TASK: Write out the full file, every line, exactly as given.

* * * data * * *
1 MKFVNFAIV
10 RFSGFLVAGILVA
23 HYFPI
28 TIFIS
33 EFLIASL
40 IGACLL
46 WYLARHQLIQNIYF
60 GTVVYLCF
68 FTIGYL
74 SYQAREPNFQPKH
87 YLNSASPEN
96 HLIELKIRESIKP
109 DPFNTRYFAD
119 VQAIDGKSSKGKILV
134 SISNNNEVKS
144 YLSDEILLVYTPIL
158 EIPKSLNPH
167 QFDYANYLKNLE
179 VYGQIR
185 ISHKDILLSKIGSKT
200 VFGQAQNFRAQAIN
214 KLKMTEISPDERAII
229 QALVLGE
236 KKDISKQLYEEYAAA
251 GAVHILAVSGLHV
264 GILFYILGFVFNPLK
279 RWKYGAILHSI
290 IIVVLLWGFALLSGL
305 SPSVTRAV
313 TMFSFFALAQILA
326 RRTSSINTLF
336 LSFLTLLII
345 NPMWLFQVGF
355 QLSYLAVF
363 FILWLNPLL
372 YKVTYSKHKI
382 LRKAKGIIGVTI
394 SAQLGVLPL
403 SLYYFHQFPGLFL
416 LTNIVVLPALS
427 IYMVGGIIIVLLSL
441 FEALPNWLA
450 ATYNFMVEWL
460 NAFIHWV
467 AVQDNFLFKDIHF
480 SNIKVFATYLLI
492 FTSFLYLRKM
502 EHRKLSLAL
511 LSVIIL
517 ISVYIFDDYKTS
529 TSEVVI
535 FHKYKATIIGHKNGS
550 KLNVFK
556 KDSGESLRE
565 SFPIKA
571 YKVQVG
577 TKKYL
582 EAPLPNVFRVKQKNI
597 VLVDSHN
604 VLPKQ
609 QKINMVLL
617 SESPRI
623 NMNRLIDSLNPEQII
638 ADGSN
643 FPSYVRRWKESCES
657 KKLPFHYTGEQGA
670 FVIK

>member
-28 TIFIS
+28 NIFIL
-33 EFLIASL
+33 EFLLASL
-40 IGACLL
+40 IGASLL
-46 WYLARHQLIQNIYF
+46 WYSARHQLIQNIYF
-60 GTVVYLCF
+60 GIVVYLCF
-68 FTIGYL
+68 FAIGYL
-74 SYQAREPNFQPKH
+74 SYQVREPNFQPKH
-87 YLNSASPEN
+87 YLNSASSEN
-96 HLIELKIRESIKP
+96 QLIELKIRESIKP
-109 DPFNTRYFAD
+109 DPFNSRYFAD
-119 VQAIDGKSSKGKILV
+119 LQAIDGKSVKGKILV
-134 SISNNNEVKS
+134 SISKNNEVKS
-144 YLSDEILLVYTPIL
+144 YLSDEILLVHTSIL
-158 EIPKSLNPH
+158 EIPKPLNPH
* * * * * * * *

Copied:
1 MKFVNFAIV
10 RFSGFLVAGILVA
23 HYFPI
28 TIFIS
33 EFLIASL
40 IGACLL
46 WYLARHQLIQNIYF
60 GTVVYLCF
68 FTIGYL
74 SYQAREPNFQPKH
87 YLNSASPEN
96 HLIELKIRESIKP
109 DPFNTRYFAD
119 VQAIDGKSSKGKILV
134 SISNNNEVKS
144 YLSDEILLVYTPIL
158 EIPKSLNPH
167 QFDYANYLKNLE
179 VYGQIR
185 ISHKDILLSKIGSKT
200 VFGQAQNFRAQAIN
214 KLKMTEISPDERAII
229 QALVLGE
236 KKDISKQLYEEYAAA
251 GAVHILAVSGLHV
264 GILFYILGFVFNPLK
279 RWKYGAILHSI
290 IIVVLLWGFALLSGL
305 SPSVTRAV
313 TMFSFFALAQILA
326 RRTSSINTLF
336 LSFLTLLII
345 NPMWLFQVGF
355 QLSYLAVF
363 FILWLNPLL
372 YKVTYSKHKI
382 LRKAKGIIGVTI
394 SAQLGVLPL
403 SLYYFHQFPGLFL
416 LTNIVVLPALS
427 IYMVGGIIIVLLSL
441 FEALPNWLA
450 ATYNFMVEWL
460 NAFIHWV
467 AVQDNFLFKDIHF
480 SNIKVFATYLLI
492 FTSFLYLRKM
502 EHRKLSLAL
511 LSVIIL
517 ISVYIFDDYKTS
529 TSEVVI
535 FHKYKATIIGHKNGS
550 KLNVFK
556 KDSGESLRE
565 SFPIKA
571 YKVQVG
577 TKKYL
582 EAPLPNVFRVKQKNI
597 VLVDSHN
604 VLPKQ
609 QKINMVLL
617 SESPRI
623 NMNRLIDSLNPEQII
638 ADGSN
643 FPSYVRRWKESCES
657 KKLPFHYTGEQGA
670 FVIK

>member
-28 TIFIS
+28 NIFIL
-33 EFLIASL
+33 EFLLASL
-40 IGACLL
+40 IGASLL
-46 WYLARHQLIQNIYF
+46 WYSARHQLIQNIYF
-60 GTVVYLCF
+60 GIVVYLCF
-68 FTIGYL
+68 FAIGYL
-74 SYQAREPNFQPKH
+74 SYQVREPNFQPKH
-87 YLNSASPEN
+87 YLNSASSEN
-96 HLIELKIRESIKP
+96 QLIELKIRESIKP
-109 DPFNTRYFAD
+109 DPFNSRYFAD
-119 VQAIDGKSSKGKILV
+119 LQAIDGKSVKGKILV
-134 SISNNNEVKS
+134 SISKNNEVKS
-144 YLSDEILLVYTPIL
+144 YLSDEILLVHTSIL
-158 EIPKSLNPH
+158 EIPKPLNPH